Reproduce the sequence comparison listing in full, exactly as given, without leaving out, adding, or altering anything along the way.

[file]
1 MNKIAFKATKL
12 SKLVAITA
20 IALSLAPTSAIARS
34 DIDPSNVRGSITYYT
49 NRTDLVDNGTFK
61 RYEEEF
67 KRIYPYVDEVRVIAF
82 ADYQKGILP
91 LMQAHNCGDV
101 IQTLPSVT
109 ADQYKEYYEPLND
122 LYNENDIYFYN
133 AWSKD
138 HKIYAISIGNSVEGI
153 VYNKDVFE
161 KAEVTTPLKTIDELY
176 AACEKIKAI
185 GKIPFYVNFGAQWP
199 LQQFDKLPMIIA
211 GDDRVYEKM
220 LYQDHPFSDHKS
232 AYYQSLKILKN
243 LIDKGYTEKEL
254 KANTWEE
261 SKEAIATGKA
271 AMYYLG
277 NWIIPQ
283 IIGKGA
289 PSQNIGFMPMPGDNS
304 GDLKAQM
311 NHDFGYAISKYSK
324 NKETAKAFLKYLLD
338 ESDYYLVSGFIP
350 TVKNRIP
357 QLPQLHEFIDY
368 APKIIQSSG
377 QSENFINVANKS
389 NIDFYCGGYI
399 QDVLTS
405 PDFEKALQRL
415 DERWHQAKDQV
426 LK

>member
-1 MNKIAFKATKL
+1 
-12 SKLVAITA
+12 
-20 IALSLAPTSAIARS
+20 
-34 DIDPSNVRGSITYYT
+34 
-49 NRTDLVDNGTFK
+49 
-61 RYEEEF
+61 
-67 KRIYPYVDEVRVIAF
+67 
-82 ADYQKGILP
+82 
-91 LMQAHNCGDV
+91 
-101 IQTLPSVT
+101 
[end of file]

1 MNKIAFKATKL
12 SKLVAITA
20 IALSLAPTSAIARS
34 DIDPSNVRGSITYYT
49 NRTDLVDNGTFK
61 RYEEEF
67 KRIYPYVDEVRVIAF
82 ADYQKGILP
91 LMQAHNCGDV
101 IQTLPSVT
109 ADQYKEYYEPLND
122 LYNENDIYFYN
133 AWSKD
138 HKIYAISIGNSVEGI
153 VYNKDVFE
161 KAEVTTPLKTIDELY
176 AACEKIKAI
185 GKIPFYVNFGAQWP
199 LQQFDKLPMIIA
211 GDDRVYEKM
220 LYQDHPFSDHKS
232 AYYQSLKILKN
243 LIDKGYTEKEL
254 KANTWEE
261 SKEAIATGKA
271 AMYYLG
277 NWIIPQ
283 IIGKGA
289 PSQNIGFMPMPGDNS
304 GDLKAQM
311 NHDFGYAISKYSK
324 NKETAKAFLKYLLD
338 ESDYYLVSGFIP
350 TVKNRIP
357 QLPQLHEFIDY
368 APKIIQSSG
377 QSENFINVANKS
389 NIDFYCGGYI
399 QDVLTS
405 PDFEKALQRL
415 DERWHQAKDQV
426 LK

>member
-1 MNKIAFKATKL
+1 
-12 SKLVAITA
+12 
-20 IALSLAPTSAIARS
+20 
-34 DIDPSNVRGSITYYT
+34 
-49 NRTDLVDNGTFK
+49 
-61 RYEEEF
+61 
-67 KRIYPYVDEVRVIAF
+67 
-82 ADYQKGILP
+82 
-91 LMQAHNCGDV
+91 
-101 IQTLPSVT
+101 